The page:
Common-language effect sizes
The goal of this blog post is to share with you a simple
that may help you to better communicate the extent to which two groups differ and overlap
by computing common-language effect sizes.
What is the ‘common-language effect size’?
In 1992, McGraw and Wong introduced the common-language effect size, which they defined as
the probability that a score sampled at random from one distribution will be greater than a score sampled from some other distribution.
For instance, if you have scores on an English reading comprehension task for both French- and German-speaking learners, you can compute the probability that a randomly chosen French-speaking learner will have a higher score than a randomly chosen German-speaking learner. This gives you an idea of how much the groups’ scores overlap, and the number can more easily be communicated to an audience that has no firm notion of what quantiles are or of what standardised effect sizes such as d = 0.3 mean.
Computing common-language effect sizes in R
Below I first generate some data:
40 data points in a group creatively called
A vs. 30 data points in group
A couple of boxplots to show the spread and central tendencies:
And the key summary statistics:
On the basis of the group means and standard deviations, McGraw and Wong’s common-language effect size can be computed as follows:
I.e., there’s a 38% chance that if you put an observation from Group A and one from Group B together at random, the one from Group A will be greater.
Strictly speaking, McGraw and Wong’s method assumes normally distributed, continuous data. While they point out that their measure is quite robust with respect to this assumption, you can use a brute-force method that doesn’t make this assumption to see if that yields different results.
Edit: On Twitter, Guillaume Rousselet suggested a quicker and mor exhaustive brute-force method for computing common-language effect sizes. I’ve updated the code and post to implement his suggestion.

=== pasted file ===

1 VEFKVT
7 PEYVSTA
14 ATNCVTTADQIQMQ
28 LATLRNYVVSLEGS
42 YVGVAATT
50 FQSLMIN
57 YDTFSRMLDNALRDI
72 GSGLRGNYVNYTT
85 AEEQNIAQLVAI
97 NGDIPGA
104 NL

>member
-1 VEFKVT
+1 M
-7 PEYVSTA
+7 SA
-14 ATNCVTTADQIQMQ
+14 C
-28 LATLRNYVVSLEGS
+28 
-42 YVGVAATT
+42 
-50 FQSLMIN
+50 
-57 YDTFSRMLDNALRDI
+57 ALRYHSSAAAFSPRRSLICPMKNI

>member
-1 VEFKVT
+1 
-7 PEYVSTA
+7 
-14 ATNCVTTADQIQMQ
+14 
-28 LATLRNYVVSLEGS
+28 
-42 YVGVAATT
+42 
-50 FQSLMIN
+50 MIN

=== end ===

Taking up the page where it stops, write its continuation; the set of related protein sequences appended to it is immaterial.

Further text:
I provide a function,
that pairs each observation from the first group to each observation from the second group
and then checks how often the observation from the first group is larger than the one from the second group.
Ties are also taken into account.
Here’s how the
cles.fnc() function works:
The results for both methods aren’t identical (38% vs. 40%), but they’re in the same ballpark. This is more often the case than not.
You can turn off the output by setting the parameter
You can also extract information from the
cles object if you want to pass it on to other functions:
An example with non-overlapping distributions
The code below generates a dataset with two non-overlapping groups.
McGraw & Wong’s (1992) method suggests that there’s a 6% chance that a random observation in A will be higher than one in B. This may well be true at the population level, but it’s clearly not true at the sample level. The brute-force method pegs this probability at 0%, which may be wrong at the population level, but it’s clearly correct at the sample level.
For use with more complex datasets
Let’s say you have data from a longitudinal study in which you collected data for Groups A and B at Times 1, 2 and 3, and you want to compare the groups at each time:
by() function, you can run
cles.fnc() separately for each
For more complex datasets, you can include more variables in the